Method 300 describes using an IF filter center frequency to calculate adjusted local oscillator frequencies and using LC variation to adjust one or more RF filters. However, various embodiments of the invention are not so limited. For instance, LC variation can be used in some embodiments to adjust frequency components other than RF filters, provided those components can be appropriately assumed to have an inductor or capacitor variation that bears a relation to the measured LC variation. Such components may include other filters and oscillators. Additionally, if adjustable filters are used as IF filters, it is possible to adjust one or more of those IF filters based at least on part on calculated IF filter center frequency and/or LC variation.
Advantages of some embodiments include, for example, facilitating the real-time adjustment of a tuner during operation. When performed periodically, at channel changes, or other times during operation, various embodiments can compensate for non-ideal operation, even for process variation that changes due to device age, temperature, and other conditions that are not necessarily present at time of manufacture. Another advantage of some embodiments is that the functional units to perform the measuring and adjusting can be included in a tuner system, rather than as an external feature, sometimes even in the same semiconductor chip as other portions of the tuner. This may reduce the chance of error and be more convenient for customers who buy such tuner systems for installation in devices such as cell phones, laptop and desktop computers, televisions, cable receivers, digital video recorders, and the like.
Although the present invention and its advantages have been described in detail, it should be understood that various changes, substitutions and alterations can be made herein without departing from the spirit and scope of the invention as defined by the appended claims. Moreover, the scope of the present application is not intended to be limited to the particular embodiments of the process, machine, manufacture, composition of matter, means, methods and steps described in the specification. As one of ordinary skill in the art will readily appreciate from the disclosure of the present invention, processes, machines, manufacture, compositions of matter, means, methods, or steps, presently existing or later to be developed that perform substantially the same function or achieve substantially the same result as the corresponding embodiments described herein may be utilized according to the present invention. Accordingly, the appended claims are intended to include within their scope such processes, machines, manufacture, compositions of matter, means, methods, or steps.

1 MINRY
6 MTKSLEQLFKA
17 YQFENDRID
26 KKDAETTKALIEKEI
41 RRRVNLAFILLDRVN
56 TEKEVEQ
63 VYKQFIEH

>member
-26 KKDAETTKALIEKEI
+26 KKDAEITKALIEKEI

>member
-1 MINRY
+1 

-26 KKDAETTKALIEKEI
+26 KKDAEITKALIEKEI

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|U.S. Classification||455/266, 455/307|
|Cooperative Classification||H03J3/20, H03H7/0169|
|Aug 31, 2006||AS||Assignment|
Owner name: MICROTUNE (TEXAS), L.P., TEXAS
Free format text: ASSIGNMENT OF ASSIGNORS INTEREST;ASSIGNORS:MAGNUSEN, TIMOTHY M.;STEVENSON, JAN-MICHAEL;REEL/FRAME:018261/0461
Effective date: 20060830
|Feb 9, 2010||CC||Certificate of correction|
|Nov 9, 2010||CC||Certificate of correction|
|Feb 10, 2011||AS||Assignment|
Owner name: MICROTUNE, INC., TEXAS
Free format text: MERGER;ASSIGNOR:MICROTUNE (LP), L.L.C.;REEL/FRAME:025782/0057
Effective date: 20101217
Owner name: MICROTUNE (LP), L.L.C., TEXAS
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Effective date: 20101217
Owner name: ZORAN CORPORATION, CALIFORNIA
Free format text: MERGER;ASSIGNOR:MICROTUNE, INC.;REEL/FRAME:025782/0047
Effective date: 20101217
|Jan 18, 2012||AS||Assignment|
Owner name: CSR TECHNOLOGY INC., CALIFORNIA
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|Mar 14, 2013||FPAY||Fee payment|